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London Evening Standard urges David Cameron to stick with same-sex marriage in order to be a ‘conviction politician’

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  1. 31% turnout for the local elections, ukip got 24% of that vote. hardly a force to be reckoned with. Why would we change.

    1. That There Other David 8 May 2013, 2:40pm

      Also the elections were only in rural areas and small towns in England, since unitary authorities and the other home nations weren’t involved. Most of the British population couldn’t have voted even if they’d wanted to.

    2. And of those who even did vote UKIP, just 12% said it was because of equal marriage. This is less than 1% of voters who the tory right are obsessing over.

  2. Robert in S. Kensington 8 May 2013, 2:07pm

    he Evening Standard has it absolutely right! There is no way David Cameron is going to ditch equal marriage now, too much political capital invested. It will go forward.

  3. Jock S. Trap 8 May 2013, 2:23pm

    Prime Ministers come and go but History decide who stands out.

    For David Cameron to back down would be a disaster for him and his party.

    For David Cameron to succeed with pushing this bill through history will record his achievements.

    That is until some religion bumcrack comes along and decides to change history, like they usually do.

    1. That There Other David 8 May 2013, 2:41pm

      Oh totally. For all their condemnation now David Cameron was Archibishop of Canterbury according to what they’ll tell people in 100 years.

  4. Can’t the govt give us a date for the report stage/third reading and when exactly it will be going to the Lords. Setting a definite timetable can’t be that hard surely!

    I’n not that bothered about it being in the Queen’s speech but it’s about time now they got on with it. The comittee stage ended ages ago without any amendments and so far there are just a few amendments tabled for the 3rd reading.

    I’ve seen various places now , including PN, that this is going to the Lords by the end of the month but I can’t see any official date anywhere.

    1. That There Other David 8 May 2013, 2:42pm

      Now that Parliament is sitting again the timetable should begin to firm up. A few more days until we start to get an idea of when it will be.

  5. If he backed down now he would be seen as a risible puppet of UKIPs. I believe he has more political nous than that.

  6. Cameron is the opposite of a conviction politician. Anybody who knows his history as an MP will know he was once an obstinate Thatcherite and social conservative and his views practically changed overnight when he ran for leader. Just about the last thing the Tories need if it ever hopes to secure an electoral majority again, is a ‘conviction politician’.

    The Tories’ only hope of that rests on a social liberal platform. The hardliners will feel deserted, but they’re not important. You can’t place your cards on a literally crumbling, dying demographic. Those who say Cameron is only worried about what the ‘gay lobby’ thinks of him are delusional. Less than 15% of 18-34 year olds consider immigration a priority issue and the generation gap on the topic of gay rights couldn’t be more manifest. Cameron is dealing with a crisis in his party.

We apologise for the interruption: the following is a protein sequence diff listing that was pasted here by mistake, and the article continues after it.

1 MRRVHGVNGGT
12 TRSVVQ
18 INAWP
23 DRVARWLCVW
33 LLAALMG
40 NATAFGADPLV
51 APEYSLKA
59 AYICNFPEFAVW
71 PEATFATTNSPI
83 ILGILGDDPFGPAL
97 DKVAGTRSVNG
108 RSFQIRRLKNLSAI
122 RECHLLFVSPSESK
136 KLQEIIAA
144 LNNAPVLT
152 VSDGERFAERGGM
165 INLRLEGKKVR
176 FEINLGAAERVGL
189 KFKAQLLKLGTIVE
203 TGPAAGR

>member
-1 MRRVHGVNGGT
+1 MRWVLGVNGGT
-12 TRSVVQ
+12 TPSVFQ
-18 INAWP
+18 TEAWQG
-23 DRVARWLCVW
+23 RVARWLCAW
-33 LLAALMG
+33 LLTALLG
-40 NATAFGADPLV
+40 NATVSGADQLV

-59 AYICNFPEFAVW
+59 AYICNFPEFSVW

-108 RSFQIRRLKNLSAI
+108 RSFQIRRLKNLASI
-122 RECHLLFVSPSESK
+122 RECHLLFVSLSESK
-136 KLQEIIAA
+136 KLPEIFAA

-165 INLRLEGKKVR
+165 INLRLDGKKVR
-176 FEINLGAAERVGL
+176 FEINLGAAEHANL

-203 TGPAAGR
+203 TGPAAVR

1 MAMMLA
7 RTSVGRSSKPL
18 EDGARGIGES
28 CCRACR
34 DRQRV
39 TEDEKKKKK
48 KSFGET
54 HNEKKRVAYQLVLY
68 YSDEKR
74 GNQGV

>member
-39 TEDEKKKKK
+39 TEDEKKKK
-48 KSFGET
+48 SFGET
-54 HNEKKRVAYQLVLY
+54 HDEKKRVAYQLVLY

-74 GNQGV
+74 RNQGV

Still, if the Right never want to see another conservative majority government in their lifetime, it’s their funeral. Be my guest.

  7. Robert in S. Kensington 8 May 2013, 4:31pm

    Cameron knows that veering to far to the right will be the destruction of the Tory party and dash any future chance of re-election. He’s taken the party to the center similar to Labour. Miliband won’t fare well if he steers too far left either although Labour did quite well in the elections last week, gaining a substantial number of seats which really debunks the nonsense about equal marriage being a vote loser, be it Labour or Tory since Labour were the largest to give equal marriage a nod in February.

    The Evening Standard was spot on prior to the second reading encouraging Cameron to hang in there with equal marriage and they are right again this time.

  8. There was no mention of the bill legalising gay marriage, which was introduced in the last session and is being carried over into the new session. In contrast the energy bill, which is also being carried over, was mentioned. – source Guardian

    1. hun its on the cutting room floor as we say in the film industry..it has been shelved…see my post below

  9. The chicken has shelved it according to what is being reported on the BBC website its not going through in the next session…thats like a shelving to me. what a waste of time..

    Gay Marriage
    Despite having the support of David Cameron, legislation to allow gay marriage will not be brought forward in the next parliamentary session. Ben Summerskill, Chief Executive of the gay rights group Stonewall, said they would “fight on to push both coalition parties to deliver on their promise to implement this measure by 2015.” The Home Office said it was committed to introducing same sex marriage, but a consultation on the issue was still ongoing and it was never intended to be included in this Queen’s Speech.

    http://www.bbc.co.uk/news/uk-politics-17988236

    1. That report is from 2012. I think things have moved on a bit since then.

      1. oops sorry…

  10. This year audiences were wowed by Daniel Day Lewis’s portrayal of Abraham Lincoln…now, coming soon, David Cameron as Neville Chamberlain in The Great Appeaser! (and they thought Tony Blair could act…)

  11. come on David Cameron make that change stand up for equal marriage .
    all the other party’s wood not do it . OR IS JUST TALK & WASTING TIME MAKE YOUR MOVE ?

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